Whether or not to introduce sex education in the school curriculum has been a thorny issue even as studies show that age-appropriate sex education contributes to lower prevalence of teenage pregnancies.
A study on the role sex education plays in the initiation of sexual activity and risk of teen pregnancy published on Journal of Adolescent Health shows an affirmative influence of sex education on teenagers.
In their study Abstinence-only and comprehensive sex education and the initiation of sexual activity and teen pregnancy, researchers Kohler P. K.et.al. found that adolescents who received comprehensive sex education had a lower risk of pregnancy than those who received abstinence-only or no sex education.
Busia Women Representative Florence Mutua had a shocking encounter that made her realise just how urgent it is to have girls and boys exposed to sex education.
“I recently interacted with a pregnant girl in my county and when I asked her who is responsible, she adamantly denied sleeping with anyone.”
Ms Mutua, who chairs the Parliamentary Committee on Education, says she will push for integration of sex education in the school curriculum.
It is a requirement included in her Sexual Offences Amendment Bill (2020) that:” CS responsible for matters relating to education shall prescribe guidelines for the inclusion of sex education in school syllabuses which shall have regard to age of the child to content of sex education.”
She proposes that the Ministry of Education develops a module for teaching pupils starting from Class Five.
Ms Mutua adds that sex education is often misconstrued to teachings on how to engage in sex, a belief she says is failing the boys and girls.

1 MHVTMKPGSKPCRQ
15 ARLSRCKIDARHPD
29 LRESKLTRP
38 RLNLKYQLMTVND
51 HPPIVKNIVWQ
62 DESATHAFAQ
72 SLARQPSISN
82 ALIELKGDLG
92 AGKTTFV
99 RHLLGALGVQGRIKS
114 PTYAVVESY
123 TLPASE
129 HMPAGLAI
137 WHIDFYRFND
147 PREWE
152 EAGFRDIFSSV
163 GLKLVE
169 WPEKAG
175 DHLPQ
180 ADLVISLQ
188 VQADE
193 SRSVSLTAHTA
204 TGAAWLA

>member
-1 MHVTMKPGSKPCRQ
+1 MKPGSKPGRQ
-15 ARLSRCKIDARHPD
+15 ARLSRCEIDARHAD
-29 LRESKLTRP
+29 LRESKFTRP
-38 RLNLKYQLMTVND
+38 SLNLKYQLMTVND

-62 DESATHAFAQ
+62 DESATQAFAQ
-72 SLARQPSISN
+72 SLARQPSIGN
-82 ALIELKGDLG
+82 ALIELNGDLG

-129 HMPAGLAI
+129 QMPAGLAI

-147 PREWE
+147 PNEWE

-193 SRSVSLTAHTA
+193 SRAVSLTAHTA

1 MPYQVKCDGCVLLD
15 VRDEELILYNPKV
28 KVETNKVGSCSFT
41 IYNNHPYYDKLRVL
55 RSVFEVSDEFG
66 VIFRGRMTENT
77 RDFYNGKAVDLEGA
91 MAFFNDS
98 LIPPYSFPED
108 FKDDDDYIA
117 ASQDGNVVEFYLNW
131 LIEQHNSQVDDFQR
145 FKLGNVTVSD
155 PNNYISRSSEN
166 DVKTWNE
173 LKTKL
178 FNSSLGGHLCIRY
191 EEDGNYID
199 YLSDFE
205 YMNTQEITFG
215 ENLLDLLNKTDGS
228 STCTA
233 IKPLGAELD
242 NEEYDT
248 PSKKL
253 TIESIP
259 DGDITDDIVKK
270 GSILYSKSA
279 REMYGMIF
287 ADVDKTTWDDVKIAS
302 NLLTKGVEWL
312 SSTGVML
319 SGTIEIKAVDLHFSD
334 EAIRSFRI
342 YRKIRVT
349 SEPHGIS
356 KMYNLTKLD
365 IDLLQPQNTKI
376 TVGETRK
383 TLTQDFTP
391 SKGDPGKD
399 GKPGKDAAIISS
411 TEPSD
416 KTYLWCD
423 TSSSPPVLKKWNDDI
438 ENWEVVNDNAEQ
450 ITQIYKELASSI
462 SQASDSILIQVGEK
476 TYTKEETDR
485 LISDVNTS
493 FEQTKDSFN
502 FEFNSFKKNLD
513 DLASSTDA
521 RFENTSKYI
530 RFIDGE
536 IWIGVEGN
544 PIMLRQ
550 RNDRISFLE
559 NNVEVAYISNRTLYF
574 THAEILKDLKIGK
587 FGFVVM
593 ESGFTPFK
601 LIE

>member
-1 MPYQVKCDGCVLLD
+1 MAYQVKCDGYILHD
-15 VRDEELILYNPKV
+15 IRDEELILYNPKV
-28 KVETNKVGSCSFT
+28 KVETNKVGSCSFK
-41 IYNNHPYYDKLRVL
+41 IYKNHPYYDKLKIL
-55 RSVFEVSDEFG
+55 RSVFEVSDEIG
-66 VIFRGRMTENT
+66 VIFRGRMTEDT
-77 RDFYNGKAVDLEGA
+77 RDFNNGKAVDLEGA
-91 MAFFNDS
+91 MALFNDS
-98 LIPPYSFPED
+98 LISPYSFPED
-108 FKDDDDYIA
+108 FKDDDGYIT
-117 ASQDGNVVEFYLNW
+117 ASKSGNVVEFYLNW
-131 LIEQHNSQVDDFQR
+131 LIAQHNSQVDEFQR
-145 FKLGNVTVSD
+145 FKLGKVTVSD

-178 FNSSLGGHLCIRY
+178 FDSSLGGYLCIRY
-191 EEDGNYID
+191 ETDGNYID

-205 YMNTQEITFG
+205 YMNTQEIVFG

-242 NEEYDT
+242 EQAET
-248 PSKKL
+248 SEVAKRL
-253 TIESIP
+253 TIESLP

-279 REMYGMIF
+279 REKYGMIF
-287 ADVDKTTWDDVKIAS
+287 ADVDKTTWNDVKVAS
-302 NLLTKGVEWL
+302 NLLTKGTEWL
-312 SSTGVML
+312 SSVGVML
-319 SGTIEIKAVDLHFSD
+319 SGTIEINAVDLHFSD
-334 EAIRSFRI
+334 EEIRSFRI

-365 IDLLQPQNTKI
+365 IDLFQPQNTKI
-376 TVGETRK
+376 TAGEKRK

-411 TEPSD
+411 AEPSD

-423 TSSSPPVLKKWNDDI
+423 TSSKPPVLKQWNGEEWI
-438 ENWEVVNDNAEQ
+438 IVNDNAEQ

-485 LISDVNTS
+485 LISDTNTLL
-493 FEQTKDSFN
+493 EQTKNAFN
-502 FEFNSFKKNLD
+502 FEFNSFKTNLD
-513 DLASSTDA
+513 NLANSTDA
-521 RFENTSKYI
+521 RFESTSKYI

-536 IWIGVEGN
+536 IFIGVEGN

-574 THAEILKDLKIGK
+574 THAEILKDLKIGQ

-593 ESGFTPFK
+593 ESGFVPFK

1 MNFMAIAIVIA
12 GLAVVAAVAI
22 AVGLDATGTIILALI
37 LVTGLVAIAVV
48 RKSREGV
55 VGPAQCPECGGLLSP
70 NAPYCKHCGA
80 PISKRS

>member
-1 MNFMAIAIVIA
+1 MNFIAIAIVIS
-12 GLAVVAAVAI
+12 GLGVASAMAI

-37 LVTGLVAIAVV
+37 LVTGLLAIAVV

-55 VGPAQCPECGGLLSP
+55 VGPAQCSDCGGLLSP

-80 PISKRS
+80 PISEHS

“We have to face the reality that girls and boys are engaging in sex. And most don’t even know that it results to pregnancy,” she says.
Latest data from the National Council on Population and Development shows that one in five girls aged between 15 and 19 in Kenya is either pregnant or has given birth.
While in the past four months, reports of teens arrested engaging in sexual relations or dozens of teenagers impregnated have prominently featured in the media.
Data from District Health Information System (DHIS) also shows cumulative hospital visits of 164,951 girls aged between 10-19 years between January and May 2020, a reflection of high prevalence of teenage pregnancies.
In Netherlands, for instance, sex education begins in preschool and is integrated into all levels and subjects of schooling, a practice that has contributed to low teen birth rates at 4.8 per 1,000 births, indicates Planned Parenthood Federation of America.
Action and Advocacy Manager at People’s Action for Learning (PAL) Network Amos Kaburu says sex education should not be confused for teaching children to have sex but having a comprehensive system that protects the rights of girls and boys from the household to national level.
He argues that factors influencing girls and boys into early sexual relations are far wide including peer pressure, parental irresponsibility, media and social media.